Lorenzo Casanova (1844-1900)

Lorenzo Casanova Ruiz (March 14, 1844 – March 23, 1900) was a distinguished Spanish painter renowned for his costumbrista (genre painting) works, primarily focusing on historical scenes, and for his significant contributions as an art teacher. His life and career were marked by both artistic achievement and a commitment to education, leaving a lasting legacy in the Spanish art world.

Educational Beginnings and Artistic Training: Born in Alcoy, Lorenzo began his formal art education at the Real Academia de Bellas Artes de San Carlos in Valencia. Despite financial challenges, his talent and determination enabled him to secure a grant from the “Diputación Provincial de Alicante,” allowing him to further his studies at the prestigious Real Academia de Bellas Artes de San Fernando in Madrid under the mentorship of Federico de Madrazo.

Journey to Italy and Artistic Development: In 1873, armed with a stipend, Casanova ventured to Italy to immerse himself in the rich artistic culture of the Accademia Chigiana. His time in Italy was productive; he sent numerous paintings back home for exhibition at the National Exhibition of Fine Arts. Even after his stipend expired, he stayed on for two more years, supporting himself through his painting.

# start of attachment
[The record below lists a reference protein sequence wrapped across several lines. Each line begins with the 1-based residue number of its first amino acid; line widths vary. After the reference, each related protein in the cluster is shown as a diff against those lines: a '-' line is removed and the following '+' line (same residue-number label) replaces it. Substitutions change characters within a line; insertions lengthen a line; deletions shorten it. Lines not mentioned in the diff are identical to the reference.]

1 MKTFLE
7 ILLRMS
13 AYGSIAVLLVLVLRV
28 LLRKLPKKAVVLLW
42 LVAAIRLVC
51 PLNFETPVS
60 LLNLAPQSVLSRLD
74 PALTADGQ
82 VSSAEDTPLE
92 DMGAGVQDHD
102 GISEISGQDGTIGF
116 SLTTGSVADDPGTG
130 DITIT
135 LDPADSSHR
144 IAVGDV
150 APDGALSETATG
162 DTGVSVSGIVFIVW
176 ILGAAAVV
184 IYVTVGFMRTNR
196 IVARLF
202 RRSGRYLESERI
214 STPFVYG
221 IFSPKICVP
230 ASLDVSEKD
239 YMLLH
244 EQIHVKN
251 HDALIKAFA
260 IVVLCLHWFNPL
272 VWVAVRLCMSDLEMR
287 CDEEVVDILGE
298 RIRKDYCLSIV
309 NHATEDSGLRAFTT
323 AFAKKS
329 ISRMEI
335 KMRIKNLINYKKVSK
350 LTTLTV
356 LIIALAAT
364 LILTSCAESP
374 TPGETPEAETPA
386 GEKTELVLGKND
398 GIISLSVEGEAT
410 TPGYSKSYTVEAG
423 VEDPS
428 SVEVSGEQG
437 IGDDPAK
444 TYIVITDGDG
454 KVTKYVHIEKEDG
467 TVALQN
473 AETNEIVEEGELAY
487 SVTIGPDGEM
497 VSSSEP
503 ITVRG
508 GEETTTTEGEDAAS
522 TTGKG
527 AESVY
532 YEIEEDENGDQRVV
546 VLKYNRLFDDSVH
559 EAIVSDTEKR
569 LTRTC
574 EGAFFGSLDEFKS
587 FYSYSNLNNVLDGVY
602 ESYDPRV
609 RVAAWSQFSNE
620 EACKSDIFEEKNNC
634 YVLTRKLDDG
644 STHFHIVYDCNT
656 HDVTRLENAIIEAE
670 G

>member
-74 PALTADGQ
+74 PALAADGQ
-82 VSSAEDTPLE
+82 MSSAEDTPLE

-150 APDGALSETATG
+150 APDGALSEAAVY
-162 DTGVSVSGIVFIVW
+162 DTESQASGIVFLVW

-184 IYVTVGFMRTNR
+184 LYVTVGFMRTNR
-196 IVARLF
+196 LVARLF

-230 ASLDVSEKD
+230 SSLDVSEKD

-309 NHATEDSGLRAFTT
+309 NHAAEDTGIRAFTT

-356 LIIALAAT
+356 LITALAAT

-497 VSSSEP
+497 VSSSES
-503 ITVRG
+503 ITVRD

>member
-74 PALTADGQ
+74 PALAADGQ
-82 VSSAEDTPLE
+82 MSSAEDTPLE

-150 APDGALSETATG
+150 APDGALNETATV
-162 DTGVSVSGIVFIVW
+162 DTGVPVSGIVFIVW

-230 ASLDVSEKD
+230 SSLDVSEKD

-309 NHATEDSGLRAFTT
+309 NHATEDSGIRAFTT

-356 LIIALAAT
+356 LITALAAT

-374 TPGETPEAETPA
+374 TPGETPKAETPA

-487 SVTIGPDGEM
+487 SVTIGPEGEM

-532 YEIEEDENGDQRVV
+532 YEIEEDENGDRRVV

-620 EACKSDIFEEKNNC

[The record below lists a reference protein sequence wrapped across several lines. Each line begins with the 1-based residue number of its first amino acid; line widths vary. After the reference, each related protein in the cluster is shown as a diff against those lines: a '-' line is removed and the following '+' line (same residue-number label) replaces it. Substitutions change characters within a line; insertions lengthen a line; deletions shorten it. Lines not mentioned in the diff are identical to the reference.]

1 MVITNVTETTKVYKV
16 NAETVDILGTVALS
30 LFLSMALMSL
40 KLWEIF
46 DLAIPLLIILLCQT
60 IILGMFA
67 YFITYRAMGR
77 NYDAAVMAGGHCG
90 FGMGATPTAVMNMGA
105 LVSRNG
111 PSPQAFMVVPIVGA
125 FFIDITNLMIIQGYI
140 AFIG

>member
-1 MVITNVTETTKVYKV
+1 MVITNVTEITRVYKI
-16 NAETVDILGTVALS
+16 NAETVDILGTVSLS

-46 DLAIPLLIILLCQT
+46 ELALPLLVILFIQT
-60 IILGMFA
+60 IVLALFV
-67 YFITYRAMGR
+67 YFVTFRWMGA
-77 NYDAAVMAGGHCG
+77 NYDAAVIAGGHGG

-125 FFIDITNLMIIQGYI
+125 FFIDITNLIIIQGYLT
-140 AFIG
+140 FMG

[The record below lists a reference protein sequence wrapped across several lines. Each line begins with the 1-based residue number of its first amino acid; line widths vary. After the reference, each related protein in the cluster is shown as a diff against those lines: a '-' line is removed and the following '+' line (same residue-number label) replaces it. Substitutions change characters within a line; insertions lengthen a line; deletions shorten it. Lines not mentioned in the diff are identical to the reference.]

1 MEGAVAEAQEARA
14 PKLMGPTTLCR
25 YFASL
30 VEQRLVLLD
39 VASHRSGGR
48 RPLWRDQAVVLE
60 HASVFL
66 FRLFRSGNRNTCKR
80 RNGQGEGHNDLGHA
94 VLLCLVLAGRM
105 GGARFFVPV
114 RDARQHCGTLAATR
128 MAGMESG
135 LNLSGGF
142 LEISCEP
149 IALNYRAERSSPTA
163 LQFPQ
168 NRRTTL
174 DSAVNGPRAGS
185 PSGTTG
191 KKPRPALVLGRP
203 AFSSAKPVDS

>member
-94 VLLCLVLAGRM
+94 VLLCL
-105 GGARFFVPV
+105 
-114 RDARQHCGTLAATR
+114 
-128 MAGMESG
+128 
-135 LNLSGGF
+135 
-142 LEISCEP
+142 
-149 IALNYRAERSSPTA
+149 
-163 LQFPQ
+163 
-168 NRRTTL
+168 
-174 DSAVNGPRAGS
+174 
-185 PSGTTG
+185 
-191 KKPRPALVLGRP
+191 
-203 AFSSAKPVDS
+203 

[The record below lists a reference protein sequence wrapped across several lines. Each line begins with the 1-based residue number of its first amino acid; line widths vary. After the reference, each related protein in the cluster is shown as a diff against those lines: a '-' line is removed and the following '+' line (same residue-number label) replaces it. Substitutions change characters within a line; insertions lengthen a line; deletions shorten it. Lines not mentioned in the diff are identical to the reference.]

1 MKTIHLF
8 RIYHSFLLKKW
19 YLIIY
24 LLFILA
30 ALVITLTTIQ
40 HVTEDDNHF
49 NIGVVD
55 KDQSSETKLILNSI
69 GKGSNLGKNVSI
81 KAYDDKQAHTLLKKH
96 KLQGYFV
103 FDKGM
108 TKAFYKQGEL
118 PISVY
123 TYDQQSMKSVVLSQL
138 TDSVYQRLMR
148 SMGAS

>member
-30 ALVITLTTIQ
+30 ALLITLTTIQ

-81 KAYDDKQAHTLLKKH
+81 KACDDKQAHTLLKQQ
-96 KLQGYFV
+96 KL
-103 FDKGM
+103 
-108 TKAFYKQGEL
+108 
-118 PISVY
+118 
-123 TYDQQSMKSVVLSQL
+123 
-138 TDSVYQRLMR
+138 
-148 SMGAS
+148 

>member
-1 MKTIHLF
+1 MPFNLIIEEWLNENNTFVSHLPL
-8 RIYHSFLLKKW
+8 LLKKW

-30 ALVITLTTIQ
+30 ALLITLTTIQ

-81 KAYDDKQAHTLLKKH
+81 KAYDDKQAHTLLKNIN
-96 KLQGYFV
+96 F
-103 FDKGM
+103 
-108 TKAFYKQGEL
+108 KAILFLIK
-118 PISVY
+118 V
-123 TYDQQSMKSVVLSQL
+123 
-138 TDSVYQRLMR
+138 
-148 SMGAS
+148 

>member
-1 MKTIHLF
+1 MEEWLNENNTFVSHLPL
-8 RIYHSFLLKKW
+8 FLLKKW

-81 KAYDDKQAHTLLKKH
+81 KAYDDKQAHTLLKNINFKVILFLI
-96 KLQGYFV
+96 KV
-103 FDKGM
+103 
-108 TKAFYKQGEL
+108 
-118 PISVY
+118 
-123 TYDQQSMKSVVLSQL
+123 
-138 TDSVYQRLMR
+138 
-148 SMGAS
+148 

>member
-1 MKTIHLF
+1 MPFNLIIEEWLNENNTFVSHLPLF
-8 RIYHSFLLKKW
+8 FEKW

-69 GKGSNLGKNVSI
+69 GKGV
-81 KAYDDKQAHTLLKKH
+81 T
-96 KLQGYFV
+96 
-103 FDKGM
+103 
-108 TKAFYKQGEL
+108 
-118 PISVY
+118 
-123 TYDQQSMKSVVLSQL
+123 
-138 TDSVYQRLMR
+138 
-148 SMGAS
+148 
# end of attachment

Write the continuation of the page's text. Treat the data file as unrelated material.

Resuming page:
Return to Spain and Educational Contributions: Following the death of his father in 1879, Casanova returned to Alicante, where he transitioned to a teaching role. He founded his own “Academia de Casanova,” which became a nurturing ground for several well-known painters, including Lorenzo Aguirre and Fernando Cabrera Cantó. His dedication to the arts extended to his position as Director of the local School of Fine Arts, and in 1894, he played a pivotal role in organizing a regional art exposition, further solidifying his influence in the art community.

Honors and Personal Life: Casanova’s contributions were recognized with his appointment as a Knight in the Order of Isabella the Catholic, and he was a celebrated member of the Academia San Fernando. His personal life was intertwined with the literary world through his marriage to María Teresa Miró Moltó, whose nephew was the poet Gabriel Miró.

Legacy and Collectibility: Lorenzo Casanova Ruiz’s works are now highly sought after by collectors, evidencing his enduring impact on the art world. His paintings, celebrated for their historical depth and costumbrista charm, can be found in various antique stores and online marketplaces, continuing to captivate and inspire.


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